Our report noted nearby Crystal City, Texas, was home to a federal internment camp for Japanese and German men, as well as their wives and children, and a local newspaper has referred to the South Texas Family Residential Center as an internment camp despite objections by Corrections Corporation of America, the private prison company that operates it.
Advocates say the comparison of that facility to present day family detention centers in Texas could haunt President Obama.
"He could go down in history not just as the deporter in chief," said Cristina Parker, with the group Grassroots Leadership, "but as the president who presided over the return of modern day internment camps on U.S. soil."
If politicians like Senator Ian MacDonald - who claimed during today's hearing that the government isn't deliberately setting out to harm refugees in detention centres - remain in parliament, soon Australia will not be safe for anyone
Macdonald is free to keep repeating the "stop the boats/deterrence" lie because he is protected and unaccountable.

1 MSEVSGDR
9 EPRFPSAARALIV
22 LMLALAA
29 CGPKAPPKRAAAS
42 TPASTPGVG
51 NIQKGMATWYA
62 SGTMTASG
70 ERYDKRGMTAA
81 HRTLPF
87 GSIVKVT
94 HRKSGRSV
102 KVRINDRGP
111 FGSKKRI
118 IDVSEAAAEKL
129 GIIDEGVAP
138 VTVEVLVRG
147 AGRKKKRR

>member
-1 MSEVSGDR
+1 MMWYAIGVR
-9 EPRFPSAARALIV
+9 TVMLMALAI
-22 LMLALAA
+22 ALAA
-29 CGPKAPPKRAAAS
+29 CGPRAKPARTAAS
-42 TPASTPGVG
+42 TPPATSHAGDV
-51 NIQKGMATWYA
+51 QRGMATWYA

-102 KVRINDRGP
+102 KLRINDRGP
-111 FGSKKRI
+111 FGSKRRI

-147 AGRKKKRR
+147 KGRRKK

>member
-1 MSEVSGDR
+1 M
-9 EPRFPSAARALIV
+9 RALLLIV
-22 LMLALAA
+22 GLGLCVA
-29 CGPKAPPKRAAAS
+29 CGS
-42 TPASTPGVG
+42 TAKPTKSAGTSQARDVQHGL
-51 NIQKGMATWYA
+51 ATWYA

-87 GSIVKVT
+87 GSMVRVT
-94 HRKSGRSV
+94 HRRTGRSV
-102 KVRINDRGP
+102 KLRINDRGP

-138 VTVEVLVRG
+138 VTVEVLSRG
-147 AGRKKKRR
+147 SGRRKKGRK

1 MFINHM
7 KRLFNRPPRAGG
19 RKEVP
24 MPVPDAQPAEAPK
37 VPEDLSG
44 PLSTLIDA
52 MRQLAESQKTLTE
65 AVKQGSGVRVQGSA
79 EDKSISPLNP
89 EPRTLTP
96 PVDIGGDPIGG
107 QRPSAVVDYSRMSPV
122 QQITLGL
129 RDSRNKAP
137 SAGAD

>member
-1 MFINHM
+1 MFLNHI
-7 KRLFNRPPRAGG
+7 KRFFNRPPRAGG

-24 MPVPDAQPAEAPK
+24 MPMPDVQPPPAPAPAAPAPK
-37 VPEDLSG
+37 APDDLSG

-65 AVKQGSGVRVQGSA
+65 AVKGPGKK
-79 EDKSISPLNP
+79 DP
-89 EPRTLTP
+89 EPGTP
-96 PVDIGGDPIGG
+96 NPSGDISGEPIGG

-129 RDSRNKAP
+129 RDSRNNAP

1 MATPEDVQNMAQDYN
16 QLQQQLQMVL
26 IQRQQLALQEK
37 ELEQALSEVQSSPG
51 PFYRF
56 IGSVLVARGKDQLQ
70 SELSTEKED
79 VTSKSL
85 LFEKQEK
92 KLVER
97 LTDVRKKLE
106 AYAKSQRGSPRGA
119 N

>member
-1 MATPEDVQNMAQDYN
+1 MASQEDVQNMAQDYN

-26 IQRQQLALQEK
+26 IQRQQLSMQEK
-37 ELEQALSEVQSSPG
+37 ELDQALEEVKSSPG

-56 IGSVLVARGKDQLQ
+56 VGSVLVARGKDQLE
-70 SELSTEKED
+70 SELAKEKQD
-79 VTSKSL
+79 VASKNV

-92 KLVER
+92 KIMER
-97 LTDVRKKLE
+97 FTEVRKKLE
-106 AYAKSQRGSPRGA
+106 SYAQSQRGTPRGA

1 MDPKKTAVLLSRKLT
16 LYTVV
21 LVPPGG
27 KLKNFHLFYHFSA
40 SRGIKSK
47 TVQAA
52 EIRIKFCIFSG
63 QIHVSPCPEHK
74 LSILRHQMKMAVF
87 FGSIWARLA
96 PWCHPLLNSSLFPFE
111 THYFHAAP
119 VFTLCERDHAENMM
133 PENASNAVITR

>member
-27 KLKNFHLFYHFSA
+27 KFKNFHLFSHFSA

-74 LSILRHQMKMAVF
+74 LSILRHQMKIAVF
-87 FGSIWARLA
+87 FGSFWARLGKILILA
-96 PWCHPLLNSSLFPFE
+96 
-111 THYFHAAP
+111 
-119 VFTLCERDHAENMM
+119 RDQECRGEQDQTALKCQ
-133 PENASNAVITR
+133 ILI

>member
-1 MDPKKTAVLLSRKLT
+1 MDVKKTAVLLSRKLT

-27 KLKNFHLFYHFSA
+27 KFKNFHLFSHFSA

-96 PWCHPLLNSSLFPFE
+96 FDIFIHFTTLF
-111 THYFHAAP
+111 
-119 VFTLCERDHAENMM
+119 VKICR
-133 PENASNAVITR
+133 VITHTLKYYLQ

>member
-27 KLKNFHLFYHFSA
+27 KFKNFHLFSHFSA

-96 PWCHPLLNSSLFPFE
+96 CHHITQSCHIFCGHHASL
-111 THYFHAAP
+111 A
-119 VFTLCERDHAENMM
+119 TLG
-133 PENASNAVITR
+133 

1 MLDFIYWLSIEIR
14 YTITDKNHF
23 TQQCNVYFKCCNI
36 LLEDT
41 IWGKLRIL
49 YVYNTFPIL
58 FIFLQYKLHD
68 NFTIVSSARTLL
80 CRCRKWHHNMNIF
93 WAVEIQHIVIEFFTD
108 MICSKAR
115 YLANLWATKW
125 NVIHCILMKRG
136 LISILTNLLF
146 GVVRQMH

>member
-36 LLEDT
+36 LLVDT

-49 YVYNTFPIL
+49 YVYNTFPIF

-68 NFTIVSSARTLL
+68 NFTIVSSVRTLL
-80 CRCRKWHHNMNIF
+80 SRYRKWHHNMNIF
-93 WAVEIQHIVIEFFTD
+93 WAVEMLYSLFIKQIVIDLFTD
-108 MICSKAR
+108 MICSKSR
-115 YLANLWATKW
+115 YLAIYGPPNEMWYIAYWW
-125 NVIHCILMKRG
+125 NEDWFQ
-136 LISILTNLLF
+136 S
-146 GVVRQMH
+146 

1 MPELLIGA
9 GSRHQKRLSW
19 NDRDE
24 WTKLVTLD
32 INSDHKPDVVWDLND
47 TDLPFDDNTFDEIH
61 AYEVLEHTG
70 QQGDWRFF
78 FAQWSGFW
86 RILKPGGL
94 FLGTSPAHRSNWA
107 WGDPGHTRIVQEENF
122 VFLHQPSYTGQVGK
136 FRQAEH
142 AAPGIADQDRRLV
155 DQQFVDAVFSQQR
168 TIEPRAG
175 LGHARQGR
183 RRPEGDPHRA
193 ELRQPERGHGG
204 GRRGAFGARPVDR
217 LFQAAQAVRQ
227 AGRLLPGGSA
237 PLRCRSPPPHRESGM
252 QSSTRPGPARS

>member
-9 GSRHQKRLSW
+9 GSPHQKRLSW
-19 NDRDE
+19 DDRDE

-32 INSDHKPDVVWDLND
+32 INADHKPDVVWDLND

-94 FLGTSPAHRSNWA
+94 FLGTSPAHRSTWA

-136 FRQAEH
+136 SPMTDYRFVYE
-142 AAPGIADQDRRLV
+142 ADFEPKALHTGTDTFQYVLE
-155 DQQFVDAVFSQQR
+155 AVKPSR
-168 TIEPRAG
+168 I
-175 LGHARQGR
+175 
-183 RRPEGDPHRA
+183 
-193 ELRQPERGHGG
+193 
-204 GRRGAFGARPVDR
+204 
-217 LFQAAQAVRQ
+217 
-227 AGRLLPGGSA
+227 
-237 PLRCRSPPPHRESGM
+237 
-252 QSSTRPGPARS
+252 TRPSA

Inside Story [14/4/15]:
... At the end of 2014, 4270 refugees and 6916 asylum seekers were registered with the Jakarta office of the UN High Commissioner for Refugees, an organisation whose resources have been stretched, worldwide, by the largest number of people in refugee-like situations since relevant data started being collected. UNHCR’s Jakarta office is chronically underfunded and Australia’s policy changes have added to the pressure by reducing the exit options for refugees and asylum seekers in Indonesia either by boat or via resettlement. ...
The committee heard that a former soldier (now guard on Nauru) asked a refugee where she was from. When she replied "Iraq", he said he'd been deployed there.
"They killed my friends, so I killed 30 of them," he told her.
New immigration powers would let guards 'beat asylum seekers to death' [Guardian – 16/4/15]:
A former Victorian supreme court judge says new powers proposed for guards in immigration detention centres would in effect authorise them “to beat asylum seekers to death”.